While you can take steps to limit who sees your Facebook posts by updating your privacy settings and removing friends who you aren’t close with anymore, the best way to remove social media posts from the web is to delete your Facebook account entirely.
There is a significant difference between deleting and deactivating your account. When you deactivate your account, no one can find it or find your posts. However, some content, like your messages, is still available. Conversely, a deletion is permanent, but Facebook might keep the information available to you for a few days in case you change your mind.
If you want to delete your Facebook page, you can find the option in Facebook’s help center. Under Settings, select the Your Facebook Information button and then select the Delete Your Account and Information tab. Before you delete your account, consider downloading your Facebook information to save for later so you can keep the photos and memories that came with the account.
Twitter is one of the most public social media channels on the web. For the most part, you can follow almost anyone you want, and you are encouraged to follow complete strangers to grow your following. However, if you have a claim filed against an insurance company, you don’t want them following your posts and using them against you.
To tighten your Twitter settings, go to your Privacy and Safety settings and select Protect My Tweets under the Privacy section. This will keep anyone who is not currently following you from seeing your tweets. You will have to manually approve anyone who wants to follow you.
While the Protect My Tweets option is secure for the most part, this option doesn’t always catch old images. Third parties might be able to see these old images even if you haven’t approved them to view your content.
Go Dark After an Accident
Insurance companies are going to try to use your social media content against you when you file a claim. The best way to prevent them from getting your information and spinning your posts is to not post anything at all. You may not be trying to hide anything, but you don’t know what insurance companies will try to use against you. It’s best not to give them the chance.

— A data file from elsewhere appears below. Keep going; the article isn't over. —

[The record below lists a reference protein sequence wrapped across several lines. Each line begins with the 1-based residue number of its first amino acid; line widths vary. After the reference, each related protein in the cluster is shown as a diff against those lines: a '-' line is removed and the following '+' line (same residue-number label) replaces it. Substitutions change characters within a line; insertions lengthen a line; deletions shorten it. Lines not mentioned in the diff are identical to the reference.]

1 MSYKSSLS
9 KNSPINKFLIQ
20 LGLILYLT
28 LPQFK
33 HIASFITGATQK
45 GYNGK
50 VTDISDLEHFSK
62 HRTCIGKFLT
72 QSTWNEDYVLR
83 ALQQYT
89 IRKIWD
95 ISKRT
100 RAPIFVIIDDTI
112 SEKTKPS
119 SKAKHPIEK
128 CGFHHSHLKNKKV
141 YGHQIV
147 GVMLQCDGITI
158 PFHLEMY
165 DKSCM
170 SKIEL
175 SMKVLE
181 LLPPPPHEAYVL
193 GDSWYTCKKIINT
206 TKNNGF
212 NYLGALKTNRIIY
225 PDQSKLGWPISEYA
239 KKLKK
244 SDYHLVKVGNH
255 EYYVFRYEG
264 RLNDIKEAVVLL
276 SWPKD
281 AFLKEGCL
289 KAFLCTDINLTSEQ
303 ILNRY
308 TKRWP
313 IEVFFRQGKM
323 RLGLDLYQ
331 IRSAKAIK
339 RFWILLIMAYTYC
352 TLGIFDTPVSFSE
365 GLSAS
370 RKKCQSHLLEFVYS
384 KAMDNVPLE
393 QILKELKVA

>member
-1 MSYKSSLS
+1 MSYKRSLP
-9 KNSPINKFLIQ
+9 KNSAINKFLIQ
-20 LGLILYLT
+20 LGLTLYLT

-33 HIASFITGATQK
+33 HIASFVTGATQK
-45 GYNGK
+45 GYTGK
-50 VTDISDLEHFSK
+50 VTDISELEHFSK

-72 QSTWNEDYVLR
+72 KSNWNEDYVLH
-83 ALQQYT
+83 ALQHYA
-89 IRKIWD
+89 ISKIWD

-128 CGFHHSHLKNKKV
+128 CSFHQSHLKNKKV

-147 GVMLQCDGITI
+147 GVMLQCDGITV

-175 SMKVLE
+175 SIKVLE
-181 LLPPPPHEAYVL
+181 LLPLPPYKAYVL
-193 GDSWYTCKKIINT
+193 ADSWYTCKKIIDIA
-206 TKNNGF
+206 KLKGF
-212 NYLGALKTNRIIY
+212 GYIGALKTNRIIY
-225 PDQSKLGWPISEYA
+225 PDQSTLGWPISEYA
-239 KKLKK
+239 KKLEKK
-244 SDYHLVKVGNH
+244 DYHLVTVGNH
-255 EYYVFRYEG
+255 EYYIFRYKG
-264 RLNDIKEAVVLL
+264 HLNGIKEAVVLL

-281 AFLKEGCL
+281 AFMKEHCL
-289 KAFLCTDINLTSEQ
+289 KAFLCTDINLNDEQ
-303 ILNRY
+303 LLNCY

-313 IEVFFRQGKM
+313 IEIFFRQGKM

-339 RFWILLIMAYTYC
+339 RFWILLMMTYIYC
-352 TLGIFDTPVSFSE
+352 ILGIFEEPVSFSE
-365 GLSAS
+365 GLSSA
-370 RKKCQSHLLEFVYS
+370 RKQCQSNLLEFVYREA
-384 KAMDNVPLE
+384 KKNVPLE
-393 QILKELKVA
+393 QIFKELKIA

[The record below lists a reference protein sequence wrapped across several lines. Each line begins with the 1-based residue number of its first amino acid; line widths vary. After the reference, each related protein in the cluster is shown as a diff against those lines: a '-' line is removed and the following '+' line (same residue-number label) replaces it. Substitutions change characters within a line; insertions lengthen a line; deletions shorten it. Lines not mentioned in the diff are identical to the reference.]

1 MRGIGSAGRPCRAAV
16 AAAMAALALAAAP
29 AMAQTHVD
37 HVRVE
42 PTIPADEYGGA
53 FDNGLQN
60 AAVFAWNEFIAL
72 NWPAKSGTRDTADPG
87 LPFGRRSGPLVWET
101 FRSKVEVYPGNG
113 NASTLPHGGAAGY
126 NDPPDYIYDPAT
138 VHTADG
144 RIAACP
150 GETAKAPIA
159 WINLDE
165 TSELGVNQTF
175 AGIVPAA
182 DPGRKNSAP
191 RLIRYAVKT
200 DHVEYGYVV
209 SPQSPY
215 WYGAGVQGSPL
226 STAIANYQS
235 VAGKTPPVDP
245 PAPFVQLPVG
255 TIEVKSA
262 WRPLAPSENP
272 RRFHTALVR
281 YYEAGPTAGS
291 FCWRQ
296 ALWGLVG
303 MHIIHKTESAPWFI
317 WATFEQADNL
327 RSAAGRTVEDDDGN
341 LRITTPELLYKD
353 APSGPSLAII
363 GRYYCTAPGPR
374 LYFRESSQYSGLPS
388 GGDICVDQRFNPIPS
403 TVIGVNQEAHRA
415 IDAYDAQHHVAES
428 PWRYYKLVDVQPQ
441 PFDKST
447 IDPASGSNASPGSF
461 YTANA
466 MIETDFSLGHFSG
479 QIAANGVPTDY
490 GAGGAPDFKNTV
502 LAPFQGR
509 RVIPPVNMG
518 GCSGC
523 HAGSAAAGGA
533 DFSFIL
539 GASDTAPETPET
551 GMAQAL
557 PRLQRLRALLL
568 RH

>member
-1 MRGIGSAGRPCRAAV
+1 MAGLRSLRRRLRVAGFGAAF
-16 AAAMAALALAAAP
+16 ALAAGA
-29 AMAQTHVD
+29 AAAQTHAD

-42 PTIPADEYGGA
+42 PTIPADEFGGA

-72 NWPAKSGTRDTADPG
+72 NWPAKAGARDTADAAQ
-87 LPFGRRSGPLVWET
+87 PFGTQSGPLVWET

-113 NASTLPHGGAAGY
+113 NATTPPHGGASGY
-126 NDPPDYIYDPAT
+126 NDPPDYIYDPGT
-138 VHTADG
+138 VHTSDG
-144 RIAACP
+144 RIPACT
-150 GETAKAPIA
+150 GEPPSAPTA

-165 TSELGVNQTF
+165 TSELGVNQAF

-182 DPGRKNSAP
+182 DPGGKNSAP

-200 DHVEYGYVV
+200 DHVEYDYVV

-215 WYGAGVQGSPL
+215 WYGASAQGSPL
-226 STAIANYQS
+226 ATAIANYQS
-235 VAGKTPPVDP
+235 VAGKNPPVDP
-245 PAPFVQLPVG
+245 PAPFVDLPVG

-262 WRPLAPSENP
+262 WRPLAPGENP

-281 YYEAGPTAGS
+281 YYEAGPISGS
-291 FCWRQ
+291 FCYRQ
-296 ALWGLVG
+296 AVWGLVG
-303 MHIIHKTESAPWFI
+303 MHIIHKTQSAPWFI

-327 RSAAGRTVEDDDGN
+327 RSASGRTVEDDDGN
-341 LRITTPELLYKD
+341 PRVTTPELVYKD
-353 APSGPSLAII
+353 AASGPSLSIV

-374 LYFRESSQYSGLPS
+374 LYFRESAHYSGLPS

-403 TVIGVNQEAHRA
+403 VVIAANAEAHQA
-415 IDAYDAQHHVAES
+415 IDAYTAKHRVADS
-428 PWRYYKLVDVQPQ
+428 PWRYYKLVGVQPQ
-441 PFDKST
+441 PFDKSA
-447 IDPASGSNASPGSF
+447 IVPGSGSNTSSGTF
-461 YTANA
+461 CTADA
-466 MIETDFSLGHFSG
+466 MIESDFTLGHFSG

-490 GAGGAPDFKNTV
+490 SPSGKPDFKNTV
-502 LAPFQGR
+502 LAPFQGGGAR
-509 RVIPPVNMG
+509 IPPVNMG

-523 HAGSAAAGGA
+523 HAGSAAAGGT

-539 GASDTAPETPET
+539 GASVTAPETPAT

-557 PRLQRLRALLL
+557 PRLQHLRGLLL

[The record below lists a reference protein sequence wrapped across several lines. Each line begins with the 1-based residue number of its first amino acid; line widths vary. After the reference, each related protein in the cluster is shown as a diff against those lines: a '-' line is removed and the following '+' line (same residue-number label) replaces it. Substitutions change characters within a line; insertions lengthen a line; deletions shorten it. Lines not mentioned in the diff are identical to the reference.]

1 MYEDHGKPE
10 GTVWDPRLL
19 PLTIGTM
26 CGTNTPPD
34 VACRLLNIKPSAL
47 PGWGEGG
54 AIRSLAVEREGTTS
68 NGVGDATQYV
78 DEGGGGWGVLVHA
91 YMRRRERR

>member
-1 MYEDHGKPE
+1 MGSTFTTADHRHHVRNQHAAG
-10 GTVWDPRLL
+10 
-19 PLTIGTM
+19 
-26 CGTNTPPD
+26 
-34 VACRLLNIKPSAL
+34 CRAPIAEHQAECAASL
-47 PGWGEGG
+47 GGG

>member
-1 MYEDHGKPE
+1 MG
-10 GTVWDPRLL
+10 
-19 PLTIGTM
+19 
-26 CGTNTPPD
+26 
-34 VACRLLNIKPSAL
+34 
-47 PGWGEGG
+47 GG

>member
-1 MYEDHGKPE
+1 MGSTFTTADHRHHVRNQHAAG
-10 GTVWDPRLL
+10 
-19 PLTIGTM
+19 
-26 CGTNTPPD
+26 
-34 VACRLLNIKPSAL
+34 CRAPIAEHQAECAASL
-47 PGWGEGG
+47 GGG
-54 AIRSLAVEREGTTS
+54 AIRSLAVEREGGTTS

By going dark on social media after an accident, you decrease your chances that the insurance company will be able to find a reason to deny your claim. Even posts that seem innocent can get picked up by your insurance provider and used as evidence against you on the public record.
If you need to go dark on social media but worry that people won’t know how to reach you, create a post letting your friends and family know that you are just taking a social media break. You can also give them an alternative way to reach you. Once your claim is settled, you can return to social media and start creating posts again.
Any post you make on social media after an accident that can be found by a third party — like an insurance company — can be used as a matter of public record in a court case. You can prevent insurance companies from accessing your information by changing your settings, deactivating your account, or going dark, but that won’t remove all the photos of you on the web. If you want to fully protect yourself from the prying eyes of insurance companies, ask your friends to change their privacy settings and go dark as well.
If your friend posts a photo of you or tags you in a post, an insurance company can use the content in a case against you. Talk to your friends and family and let them know about the case. Ask them to avoid posting anything with you in it and talk to them about going dark as well. If you and your friends go dark until your claim is settled, your insurance company won’t be able to find new posts that they can use against you.
An injury that is bad enough to justify a personal injury lawsuit impacts your life, but it’s important to stay on top of even minor things, like your social media presence, that can make your case harder. The best way to fight to get your life back is to work with an experienced personal injury lawyer who can help you get the settlement you deserve.